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Navy Prepares For Launch Of Final MUOS Satellite; AoA For Follow-On Expected In 2018

The fifth satellite of the U.S. Navy’s Mobile User Objective System (MUOS-5) at Lockheed Martin’s Sunnyvale, California satellite manufacturing facility in January 2016. Lockheed Martin photo.

The fifth satellite of the U.S. Navy’s Mobile User Objective System (MUOS-5) at Lockheed Martin’s Sunnyvale, California satellite manufacturing facility in January 2016. Lockheed Martin photo.

The Navy is preparing to launch the last satellite in its new constellation that will provide a massive increase in secure, high-quality and high-volume voice and data communications with nearly worldwide coverage, designed for mobile users with hand-held devices but available to joint forces on ships and in aircraft and ground vehicles.

The fifth of the Mobile Users Objective Systems (MUOS) satellites will be launched Friday from Cape Canaveral, Fla., aboard a powerful ATLAS V launch vehicle, service and industry officials announced today.

MUOS-5, like the four satellites in orbit, will carry two payloads in a single spacecraft. One will provide new Wideband Code Division Multiple Access (WCDMA) waveforms with greater capabilities, and one that supports the legacy Ultra High Frequency (UHF) communications systems in wide use among U.S. and international militaries and civil aviation.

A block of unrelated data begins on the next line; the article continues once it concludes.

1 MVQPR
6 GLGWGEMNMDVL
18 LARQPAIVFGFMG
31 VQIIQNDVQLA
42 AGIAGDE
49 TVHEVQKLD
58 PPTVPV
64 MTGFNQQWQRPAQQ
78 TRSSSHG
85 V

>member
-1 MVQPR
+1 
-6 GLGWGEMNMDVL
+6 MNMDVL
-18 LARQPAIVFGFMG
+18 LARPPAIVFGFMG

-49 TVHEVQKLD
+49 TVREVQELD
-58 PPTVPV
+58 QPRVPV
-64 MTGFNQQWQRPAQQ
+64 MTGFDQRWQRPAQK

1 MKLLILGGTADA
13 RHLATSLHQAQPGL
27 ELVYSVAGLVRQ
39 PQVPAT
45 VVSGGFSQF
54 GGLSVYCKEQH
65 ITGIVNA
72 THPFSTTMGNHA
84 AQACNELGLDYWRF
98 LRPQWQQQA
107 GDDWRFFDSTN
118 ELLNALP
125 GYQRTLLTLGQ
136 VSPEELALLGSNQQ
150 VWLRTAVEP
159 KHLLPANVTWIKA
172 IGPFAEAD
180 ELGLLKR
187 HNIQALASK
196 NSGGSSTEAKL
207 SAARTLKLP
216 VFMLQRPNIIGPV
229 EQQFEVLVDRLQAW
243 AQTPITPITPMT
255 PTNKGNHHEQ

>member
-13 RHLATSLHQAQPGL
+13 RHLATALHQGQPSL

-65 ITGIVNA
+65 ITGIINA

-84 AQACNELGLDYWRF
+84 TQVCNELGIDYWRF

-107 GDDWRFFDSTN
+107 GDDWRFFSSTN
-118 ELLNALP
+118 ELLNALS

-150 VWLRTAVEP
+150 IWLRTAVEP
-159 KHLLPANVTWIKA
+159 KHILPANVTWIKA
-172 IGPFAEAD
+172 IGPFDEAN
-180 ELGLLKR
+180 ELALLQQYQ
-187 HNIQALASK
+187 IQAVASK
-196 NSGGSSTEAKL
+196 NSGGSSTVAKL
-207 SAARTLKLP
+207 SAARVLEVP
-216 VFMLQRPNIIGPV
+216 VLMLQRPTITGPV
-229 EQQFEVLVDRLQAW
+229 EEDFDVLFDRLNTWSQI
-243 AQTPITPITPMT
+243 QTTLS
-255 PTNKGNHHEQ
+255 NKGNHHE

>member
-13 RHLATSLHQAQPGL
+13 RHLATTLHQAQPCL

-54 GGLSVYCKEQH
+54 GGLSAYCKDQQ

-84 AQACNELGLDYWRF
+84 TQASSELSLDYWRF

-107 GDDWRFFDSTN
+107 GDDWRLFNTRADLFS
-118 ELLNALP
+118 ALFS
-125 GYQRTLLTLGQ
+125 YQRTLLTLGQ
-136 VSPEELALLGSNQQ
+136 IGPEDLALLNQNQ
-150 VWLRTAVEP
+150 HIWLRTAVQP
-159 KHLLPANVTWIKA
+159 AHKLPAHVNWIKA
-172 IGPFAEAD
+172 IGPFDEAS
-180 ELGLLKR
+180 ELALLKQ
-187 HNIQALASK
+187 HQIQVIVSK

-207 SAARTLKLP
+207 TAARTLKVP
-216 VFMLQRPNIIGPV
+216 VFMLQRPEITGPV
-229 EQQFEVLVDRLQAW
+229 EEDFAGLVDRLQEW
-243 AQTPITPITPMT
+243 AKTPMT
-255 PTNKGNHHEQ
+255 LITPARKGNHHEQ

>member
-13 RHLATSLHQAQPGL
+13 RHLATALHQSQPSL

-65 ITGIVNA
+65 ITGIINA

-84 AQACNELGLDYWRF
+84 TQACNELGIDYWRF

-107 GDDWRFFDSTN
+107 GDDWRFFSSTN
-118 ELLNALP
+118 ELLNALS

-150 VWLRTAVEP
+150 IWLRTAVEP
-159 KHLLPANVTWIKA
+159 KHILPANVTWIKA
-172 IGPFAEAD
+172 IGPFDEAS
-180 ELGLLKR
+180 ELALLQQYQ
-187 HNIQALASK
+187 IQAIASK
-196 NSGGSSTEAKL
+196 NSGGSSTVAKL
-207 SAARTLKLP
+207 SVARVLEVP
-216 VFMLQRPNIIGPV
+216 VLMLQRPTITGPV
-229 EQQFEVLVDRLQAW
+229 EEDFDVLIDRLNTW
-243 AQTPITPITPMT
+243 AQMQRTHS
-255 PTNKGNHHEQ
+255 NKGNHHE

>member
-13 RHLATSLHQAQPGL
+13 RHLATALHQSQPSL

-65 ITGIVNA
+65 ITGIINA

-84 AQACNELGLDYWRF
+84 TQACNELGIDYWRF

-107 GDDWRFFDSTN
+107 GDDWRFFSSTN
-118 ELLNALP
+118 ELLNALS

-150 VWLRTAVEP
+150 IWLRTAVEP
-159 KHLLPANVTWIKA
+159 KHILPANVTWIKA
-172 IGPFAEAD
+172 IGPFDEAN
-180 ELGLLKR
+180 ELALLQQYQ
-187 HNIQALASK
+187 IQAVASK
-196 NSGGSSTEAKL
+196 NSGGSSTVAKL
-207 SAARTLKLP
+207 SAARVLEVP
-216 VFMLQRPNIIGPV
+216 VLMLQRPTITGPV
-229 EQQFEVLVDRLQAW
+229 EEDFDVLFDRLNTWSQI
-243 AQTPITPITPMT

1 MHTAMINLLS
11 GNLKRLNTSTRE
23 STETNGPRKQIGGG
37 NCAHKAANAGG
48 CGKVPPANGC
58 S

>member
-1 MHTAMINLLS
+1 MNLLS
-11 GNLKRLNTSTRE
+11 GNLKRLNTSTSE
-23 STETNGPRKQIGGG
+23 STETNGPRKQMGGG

In the new satellite, however, only the UHF system will be activated. The wideband function will provide “the assurance of a spare in case anything happens to one of the other satellites,” Capt. Joe Kan, the Navy’s MUOS program manager, told reporters.

In addition to the five satellites, the MUOS contract with an industry team led by Lockheed Martin also includes four large ground stations in Australia, Italy, Hawaii and the eastern U.S.; the WCDMA waveform; the receiving terminals; and the software to manage the systems.

The contract value is “$7 billion-plus” for development, production and sustainment of the network for 20 years, Kan said in a telephone conference call from Cape Canaveral.

Mark Woempner, Lockheed program manager, said MUOS “is a game-changer,” enabling beyond-line-of-sight communications via satellite, with connection to line-of-sight radios, providing access to the military’s global information grid.

Users will have “crystal-clear voice,” video and “mission imagery” on a high-speed Internet system accessible to both the NIPRNet secure network used for mainly unclassified communications and the restrictive SIPRNet channel for highly classified material, Woempner said

It will provide communications in “challenging terrain,” including under trees, and will extend higher into Arctic regions than any existing system, he said.

Although development of the MUOS network is funded and managed by the Navy, operation of the satellites in orbit is done by the Air Force. And it is used by all four U.S. military services and the Coast Guard and can be provided to close allied nations.

The ATLAS V launch will be conducted by the United Launch Alliance of Boeing and Lockheed Martin Space Systems.

Although the UHF service is fully operational, the WCDMA functions will become available after completion of testing and certification of the systems, including the ground stations. The station in Italy currently is off line due to a protest by residents near its location in Sicily. A court hearing on the protest is scheduled for next month.

Asked about any future programs, Kan said the Navy was “looking forward to delivering” the WCDMA capability, probably by the end of this year.

Beyond that, the Navy is looking forward to a follow-on program, he said. An analysis of alternatives for a future system is not expected to start until 2018.